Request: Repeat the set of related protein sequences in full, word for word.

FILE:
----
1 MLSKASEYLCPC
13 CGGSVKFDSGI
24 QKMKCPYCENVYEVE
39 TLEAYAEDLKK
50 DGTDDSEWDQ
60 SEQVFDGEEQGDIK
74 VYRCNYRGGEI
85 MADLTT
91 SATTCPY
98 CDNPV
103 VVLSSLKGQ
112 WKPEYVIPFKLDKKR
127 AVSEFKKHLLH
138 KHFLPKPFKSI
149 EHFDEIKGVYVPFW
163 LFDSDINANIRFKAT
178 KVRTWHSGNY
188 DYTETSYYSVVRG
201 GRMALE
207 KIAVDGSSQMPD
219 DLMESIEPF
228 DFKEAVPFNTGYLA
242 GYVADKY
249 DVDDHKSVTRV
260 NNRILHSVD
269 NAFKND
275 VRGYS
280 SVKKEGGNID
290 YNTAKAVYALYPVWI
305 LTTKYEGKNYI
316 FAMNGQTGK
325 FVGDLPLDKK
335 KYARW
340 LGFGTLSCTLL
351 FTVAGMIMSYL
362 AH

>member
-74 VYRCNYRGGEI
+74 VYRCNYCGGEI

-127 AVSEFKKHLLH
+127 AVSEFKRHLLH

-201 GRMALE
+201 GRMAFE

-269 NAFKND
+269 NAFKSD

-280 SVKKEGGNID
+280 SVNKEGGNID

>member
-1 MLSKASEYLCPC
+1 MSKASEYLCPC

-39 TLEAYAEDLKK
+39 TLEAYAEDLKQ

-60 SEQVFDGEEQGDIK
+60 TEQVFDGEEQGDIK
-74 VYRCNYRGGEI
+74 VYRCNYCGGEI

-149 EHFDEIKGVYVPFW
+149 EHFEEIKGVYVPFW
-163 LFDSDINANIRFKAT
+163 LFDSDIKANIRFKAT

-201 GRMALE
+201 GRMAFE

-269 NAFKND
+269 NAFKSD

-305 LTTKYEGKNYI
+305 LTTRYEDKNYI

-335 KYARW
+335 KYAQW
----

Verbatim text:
1 MLSKASEYLCPC
13 CGGSVKFDSGI
24 QKMKCPYCENVYEVE
39 TLEAYAEDLKK
50 DGTDDSEWDQ
60 SEQVFDGEEQGDIK
74 VYRCNYRGGEI
85 MADLTT
91 SATTCPY
98 CDNPV
103 VVLSSLKGQ
112 WKPEYVIPFKLDKKR
127 AVSEFKKHLLH
138 KHFLPKPFKSI
149 EHFDEIKGVYVPFW
163 LFDSDINANIRFKAT
178 KVRTWHSGNY
188 DYTETSYYSVVRG
201 GRMALE
207 KIAVDGSSQMPD
219 DLMESIEPF
228 DFKEAVPFNTGYLA
242 GYVADKY
249 DVDDHKSVTRV
260 NNRILHSVD
269 NAFKND
275 VRGYS
280 SVKKEGGNID
290 YNTAKAVYALYPVWI
305 LTTKYEGKNYI
316 FAMNGQTGK
325 FVGDLPLDKK
335 KYARW
340 LGFGTLSCTLL
351 FTVAGMIMSYL
362 AH

>member
-74 VYRCNYRGGEI
+74 VYRCNYCGGEI

-127 AVSEFKKHLLH
+127 AVSEFKRHLLH

-201 GRMALE
+201 GRMAFE

-269 NAFKND
+269 NAFKSD

-280 SVKKEGGNID
+280 SVNKEGGNID

>member
-1 MLSKASEYLCPC
+1 MSKASEYLCPC

-39 TLEAYAEDLKK
+39 TLEAYAEDLKQ

-60 SEQVFDGEEQGDIK
+60 TEQVFDGEEQGDIK
-74 VYRCNYRGGEI
+74 VYRCNYCGGEI

-149 EHFDEIKGVYVPFW
+149 EHFEEIKGVYVPFW
-163 LFDSDINANIRFKAT
+163 LFDSDIKANIRFKAT

-201 GRMALE
+201 GRMAFE

-269 NAFKND
+269 NAFKSD

-305 LTTKYEGKNYI
+305 LTTRYEDKNYI

-335 KYARW
+335 KYAQW